1. Overview

In this tutorial, we’re going to dive into the use of logarithmic time complexity in computer science.

More precisely, we’ll discuss what logarithms mean and how to use them when applied to the calculation of the time complexity of algorithms.

2. Logarithms in Computer Science

2.1. What Is a Logarithm?

Logarithms are the mathematical inverse of exponentials.

Let’s look at an example of an exponential:

    \[ 2^3=8 \]

This can be described as what is the number that we get when multiplying 2 by itself 3 times:

    \[ 2^3 => 2*2*2=8 \]

Now let’s look at its inverse operation, the logarithm:

    \[ \log_2(8)=3 \]

This can be imagined as how many times we divide the number 8 by 2 to get to 1:

    \[ \log_2(8) = 3 => (((8 / 2) / 2) / 2) \]

The same way we can have an exponential function with different bases (base 2 in our example), we can also have logarithms with other bases. A base-3, for instance, would be imagined as how many times can we divide some number by 3 before reaching 1.

However, for the purpose of this tutorial, we’ll stick with the logarithms of base-2, as they are the most common. Let’s dig into that claim next.

2.2. Why Base-2?

Which brings us to the question: Why base-2? Really, it’s just that it comes up so frequently.

For example, they often come up when designing algorithms:

  1. When we need to repeatedly divide an array in half – this is an operation used, for instance, in some sorting, like Merge Sort, or searching algorithms, like Binary Search; in this scenario, the number of times we can divide an array of size n in half is log2(n)
  2. When doing bit operations – for instance, writing a number in binary uses about log2(n) bits

Because of this, if we classify something as O(log n) we’ll typically mean O(log2 n). Using Big-O notation, though, this simplification doesn’t cause a problem since all logarithms are asymptotically equivalent.

3. Review of Time Complexity

When analyzing the time complexity of an algorithm, the question we have to ask is what’s the relationship between its number of operations and the size of the input as it grows.

Very commonly, we’ll use Big-O notation to compare the time complexity of different algorithms.

4. O(log n) Time Complexity

4.1. Binary Search Example

Let’s look at the use of logarithms in the calculation of the time complexity of algorithms. Specifically, we’ll use the Binary Search algorithm and its logarithmic time complexity – O(log n).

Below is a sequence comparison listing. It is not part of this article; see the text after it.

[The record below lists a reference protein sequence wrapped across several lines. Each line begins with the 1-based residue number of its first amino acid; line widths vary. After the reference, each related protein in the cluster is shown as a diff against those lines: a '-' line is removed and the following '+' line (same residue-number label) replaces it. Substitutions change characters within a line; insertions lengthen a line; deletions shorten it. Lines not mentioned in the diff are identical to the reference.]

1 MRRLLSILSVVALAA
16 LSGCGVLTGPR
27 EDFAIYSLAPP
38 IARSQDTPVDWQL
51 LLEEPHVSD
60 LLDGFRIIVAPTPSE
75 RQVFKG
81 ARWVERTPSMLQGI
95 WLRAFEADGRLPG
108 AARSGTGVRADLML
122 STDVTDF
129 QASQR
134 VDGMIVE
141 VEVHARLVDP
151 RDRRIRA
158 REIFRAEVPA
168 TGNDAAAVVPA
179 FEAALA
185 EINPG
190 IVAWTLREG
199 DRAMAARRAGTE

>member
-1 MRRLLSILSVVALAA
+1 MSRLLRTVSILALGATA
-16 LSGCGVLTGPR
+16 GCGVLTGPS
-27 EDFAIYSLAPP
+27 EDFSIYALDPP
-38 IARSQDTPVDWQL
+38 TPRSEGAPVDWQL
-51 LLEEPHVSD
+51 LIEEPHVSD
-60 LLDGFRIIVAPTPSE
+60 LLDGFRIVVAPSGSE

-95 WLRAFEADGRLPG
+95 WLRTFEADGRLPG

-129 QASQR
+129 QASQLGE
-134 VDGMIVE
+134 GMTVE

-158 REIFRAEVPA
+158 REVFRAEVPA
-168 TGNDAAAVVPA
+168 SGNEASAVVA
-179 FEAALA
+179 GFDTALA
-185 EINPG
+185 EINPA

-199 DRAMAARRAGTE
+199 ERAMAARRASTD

Binary Search is an algorithm that is used to search for an element in an ordered set.

It works by initially checking the value present in the center of the set. If the value of the element it is looking for is lower than the one found, it repeats the process on the left half of the set. If it’s bigger, checks the right half. This process is repeated until the element is found.

Let’s see it in action. We start with the following sorted array, searching for “2”:

    \[ \begin{array}{ccccccccccccc} 2 &  3 & 11 & 13 & 19 & 21 & 34 & 55 & 89 & 111 & 123 & 200\\ \end{array} \]

We start by picking the middle of the array (if the size is even we can round down):

    \[ \begin{array}{cccccccccccc} 2 &  3 & 11 & 13 & 19 & 21 & 34 & 55 & 89 & 111 & 123 & 200\\ & & &  & & \uparrow &  &  &  & \\ \end{array} \]

The number we’re searching is lower than the value encoutered, which is 21. So, we repeat the process for the left half of the array:

    \[ \begin{array}{ccccc} 2 &  3 & 11 & 13 & 19\\ & & \uparrow &  &\\ \end{array} \]

Again, the number we’re searching for is lower than the value encountered. We continue repeating the process:

    \[ \begin{array}{cc} 2 & 3\\ \uparrow\\ \end{array} \]

until we find the desired value.

4.2. Calculating Binary Search Complexity

Let’s think about the relationship between the number of operations and the size of the input as it grows.

The algorithm, for each iteration, divides the input in half. So, it starts with a size of 12, then 5 (the second iteration didn’t count with the value already found), then 2.

Let’s work backward, just so we can visualize what would happen with larger arrays:

  1. The last iteration, when the input was of size 2 took 1 operation to find the result;
  2. The second iteration, when the input was of size 5, took 2 operations;
  3. The first iteration, the original array, when the size was 12, took 3 operations.

Schematically, it’s something like this:

    \[ \begin{array}{ccc} 2 & \rightarrow & 1\\ 5 & \rightarrow & 2\\ 12 & \rightarrow & 3\\ \end{array} \]

In each iteration, we can see that the relation between the input and the number of operations is a logarithm:

    \[ \begin{array}{ccccc} 2 & \rightarrow & 1 & \Rightarrow & log(2) = 1 \\ 5 & \rightarrow & 2 & \Rightarrow & log(5) = 2 \\ 12 & \rightarrow & 3 & \Rightarrow & log(12) = 3 \\ \end{array} \]

In conclusion, as the input n grows, the time complexity is O(log n). This is a textbook case of O(log n).

Though there are other logarithms represented in time complexity, O(log n) is, by far, the one we’ll see the most.

5. Conclusion

In this tutorial, we discussed logarithms, namely what they are and how do we use them in computer science. For that, we examined Binary Search and its time complexity: O(log n).
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